Researchers Identify Genes that Increase Rheumatoid Arthritis Risk
Researchers in the United States and Sweden have identified a genetic region associated with increased risk of rheumatoid arthritis (RA), a chronic and debilitating inflammatory disease of the joints that affects an estimated 2.1 million Americans.
The U.S. arm of the study involved a long-time collaboration between intramural researchers of the National Institute of Arthritis and Musculoskeletal and Skin Diseases (NIAMS) and other organizations. NIAMS is one of 27 institutes and centers at the National Institutes of Health. The results appeared in the New England Journal of Medicine.
Using the relatively new genome-wide association approach - which makes it possible to analyze between 300,000 and 500,000 single nucleotide polymorphisms (SNPs, or small differences in DNA that are distributed throughout a person’s genetic code) - researchers in both countries searched for genetic differences in blood samples from people with RA compared to controls.
The U.S. group compared 908 samples from patients provided by the North American Rheumatoid Arthritis Consortium (NARAC) - a group of investigators working together to identify the genetic factors that contribute to RA - with those from 1,282 people without RA (controls). The Swedish group compared 676 samples from the Swedish Epidemiological Investigation of Rheumatoid Arthritis (EIRA) with 673 controls.
Both groups' searches led them to a region of chromosome 9 containing two genes relevant to chronic inflammation: TRAF1 (encoding tumor necrosis factor receptor-associated factor 1) and C5 (encoding complement component 5).
"The whole-genome screening method lets us identify genes that contribute to disease-susceptibility without imposing our preconceived notions of the disease. We expected to come up with something new," says Elaine F. Remmers, Ph.D., of the Genetics and Genomics Branch of the NIAMS Intramural Research Program and an author of the study.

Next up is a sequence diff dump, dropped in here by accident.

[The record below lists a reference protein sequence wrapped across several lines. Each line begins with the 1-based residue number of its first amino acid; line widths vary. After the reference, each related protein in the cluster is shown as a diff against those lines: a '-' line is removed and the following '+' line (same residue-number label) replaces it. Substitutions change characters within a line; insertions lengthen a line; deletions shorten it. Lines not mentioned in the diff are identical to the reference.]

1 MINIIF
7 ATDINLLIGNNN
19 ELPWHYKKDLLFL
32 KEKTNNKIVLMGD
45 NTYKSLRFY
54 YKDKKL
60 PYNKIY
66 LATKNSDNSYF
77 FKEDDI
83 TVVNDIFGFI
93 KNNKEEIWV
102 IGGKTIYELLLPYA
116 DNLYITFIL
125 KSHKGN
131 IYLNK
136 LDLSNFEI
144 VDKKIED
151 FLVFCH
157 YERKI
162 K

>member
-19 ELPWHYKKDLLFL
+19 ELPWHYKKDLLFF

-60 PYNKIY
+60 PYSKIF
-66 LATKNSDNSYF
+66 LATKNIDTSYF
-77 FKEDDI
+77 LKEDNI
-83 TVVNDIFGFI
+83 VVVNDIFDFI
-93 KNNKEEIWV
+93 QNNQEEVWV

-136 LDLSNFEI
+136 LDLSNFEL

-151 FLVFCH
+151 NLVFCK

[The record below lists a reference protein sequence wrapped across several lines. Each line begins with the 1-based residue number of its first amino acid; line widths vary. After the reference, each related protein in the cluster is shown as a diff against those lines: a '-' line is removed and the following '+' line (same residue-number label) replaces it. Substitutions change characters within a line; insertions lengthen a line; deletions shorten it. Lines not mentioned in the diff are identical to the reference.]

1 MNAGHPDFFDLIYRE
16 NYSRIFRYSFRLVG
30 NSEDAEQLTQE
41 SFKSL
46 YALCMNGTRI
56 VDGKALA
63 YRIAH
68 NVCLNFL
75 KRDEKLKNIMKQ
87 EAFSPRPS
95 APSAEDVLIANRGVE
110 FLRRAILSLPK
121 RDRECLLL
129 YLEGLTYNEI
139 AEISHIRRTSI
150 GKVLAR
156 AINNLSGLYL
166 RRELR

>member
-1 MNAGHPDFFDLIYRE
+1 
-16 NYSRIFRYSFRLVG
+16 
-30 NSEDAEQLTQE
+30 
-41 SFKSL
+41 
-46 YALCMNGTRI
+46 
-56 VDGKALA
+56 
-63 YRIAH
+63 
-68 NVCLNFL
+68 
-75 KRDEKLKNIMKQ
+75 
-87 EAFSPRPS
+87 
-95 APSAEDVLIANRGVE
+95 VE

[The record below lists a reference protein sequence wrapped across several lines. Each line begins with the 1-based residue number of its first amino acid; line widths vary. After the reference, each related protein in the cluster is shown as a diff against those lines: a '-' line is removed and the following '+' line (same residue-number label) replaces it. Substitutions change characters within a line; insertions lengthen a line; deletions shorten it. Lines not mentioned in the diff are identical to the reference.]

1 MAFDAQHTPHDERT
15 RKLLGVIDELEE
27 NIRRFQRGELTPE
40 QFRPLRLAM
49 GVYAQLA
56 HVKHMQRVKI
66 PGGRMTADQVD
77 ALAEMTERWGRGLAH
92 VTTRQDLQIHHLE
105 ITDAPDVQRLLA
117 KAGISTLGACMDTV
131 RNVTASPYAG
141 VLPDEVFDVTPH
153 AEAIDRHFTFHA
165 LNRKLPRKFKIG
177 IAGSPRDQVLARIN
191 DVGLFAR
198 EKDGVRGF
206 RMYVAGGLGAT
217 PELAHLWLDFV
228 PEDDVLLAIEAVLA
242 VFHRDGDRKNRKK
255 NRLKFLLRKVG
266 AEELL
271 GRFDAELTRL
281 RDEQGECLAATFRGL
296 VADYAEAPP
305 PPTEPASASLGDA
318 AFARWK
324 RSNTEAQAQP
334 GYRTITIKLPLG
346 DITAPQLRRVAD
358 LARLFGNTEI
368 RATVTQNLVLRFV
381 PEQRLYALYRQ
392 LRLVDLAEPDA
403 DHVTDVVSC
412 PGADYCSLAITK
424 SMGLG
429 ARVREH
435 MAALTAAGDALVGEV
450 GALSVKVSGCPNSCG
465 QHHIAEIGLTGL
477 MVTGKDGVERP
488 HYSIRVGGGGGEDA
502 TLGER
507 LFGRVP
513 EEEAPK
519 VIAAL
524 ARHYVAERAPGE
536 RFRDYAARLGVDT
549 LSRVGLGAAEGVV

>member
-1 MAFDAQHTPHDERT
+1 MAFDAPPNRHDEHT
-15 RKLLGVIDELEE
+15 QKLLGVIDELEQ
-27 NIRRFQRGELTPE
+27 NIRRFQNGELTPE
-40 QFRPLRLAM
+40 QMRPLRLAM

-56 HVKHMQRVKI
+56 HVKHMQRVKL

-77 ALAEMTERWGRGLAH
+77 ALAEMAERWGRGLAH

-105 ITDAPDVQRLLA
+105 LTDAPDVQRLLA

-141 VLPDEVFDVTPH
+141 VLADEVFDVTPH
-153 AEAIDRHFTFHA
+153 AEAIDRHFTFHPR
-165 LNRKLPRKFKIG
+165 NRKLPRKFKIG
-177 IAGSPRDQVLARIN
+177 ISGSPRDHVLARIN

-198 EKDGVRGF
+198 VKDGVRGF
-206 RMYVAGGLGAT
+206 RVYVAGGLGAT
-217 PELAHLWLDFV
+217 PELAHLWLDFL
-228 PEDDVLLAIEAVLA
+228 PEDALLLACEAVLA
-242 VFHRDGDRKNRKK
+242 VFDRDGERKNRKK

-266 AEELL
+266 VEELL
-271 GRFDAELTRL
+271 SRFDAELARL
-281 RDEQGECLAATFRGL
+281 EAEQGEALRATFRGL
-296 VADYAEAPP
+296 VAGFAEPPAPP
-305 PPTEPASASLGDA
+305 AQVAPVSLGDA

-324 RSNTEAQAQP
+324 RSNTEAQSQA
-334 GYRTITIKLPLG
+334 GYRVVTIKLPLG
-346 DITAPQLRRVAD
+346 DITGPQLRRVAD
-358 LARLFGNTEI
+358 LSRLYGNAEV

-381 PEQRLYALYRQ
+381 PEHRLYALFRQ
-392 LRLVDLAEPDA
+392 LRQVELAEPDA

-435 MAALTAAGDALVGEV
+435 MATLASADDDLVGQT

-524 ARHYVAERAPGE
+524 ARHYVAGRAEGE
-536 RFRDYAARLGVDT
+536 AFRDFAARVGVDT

"We were thrilled to find out that TRAF1-C5 showed association not only in the samples that we did with NARAC but also independently in the Swedish group. By combining our information, we were able to make a much stronger case [for a TRAF1-C5 association]. The combined evidence was pretty impressive," Remmers added.
Remmers says the TRAF1-C5 region was the third of three major susceptibility chromosomal regions for RA identified by their whole genome screen. The first two, HLA-DRB1 and PTPN22, had already been well established.
She says that it's not yet known how the genes in the TRAF1-C5 region influence RA risk. Nor can scientists say which of the two genes is causing the disease. "Actually, both genes are very interesting candidates," she says. "They both control inflammatory processes that really are relevant for the disease, so we could easily envision either of them playing a role — or both."
The hope is that by learning more about the genes and their role in the disease, scientists may find clues to influencing treatment of the disease. "We are hoping that we will find variants in either of the genes that will lead us to new targets for therapy. Once we understand how the RA-associated variants work, we may be able interfere with the pathways the variants are influencing and either prevent the disease or block its progression."
According to coauthor Daniel Kastner, M.D., Ph.D., NIAMS clinical director and chief of the NIAMS Genetics and Genomics Branch, "The success of the study can be attributed in part to the productive, longstanding collaboration between NIAMS intramural researchers and other scientists that the Institute supports around the country."
NARAC was established 10 years ago by coauthor Peter K. Gregersen, M.D., at the Feinstein Institute for Medical Research, the North Shore Long Island Jewish Health System, in order to facilitate the collection and analysis of RA genetic samples. Kastner was also a key early member of the NARAC, as were many other investigators at several academic health centers across the United States.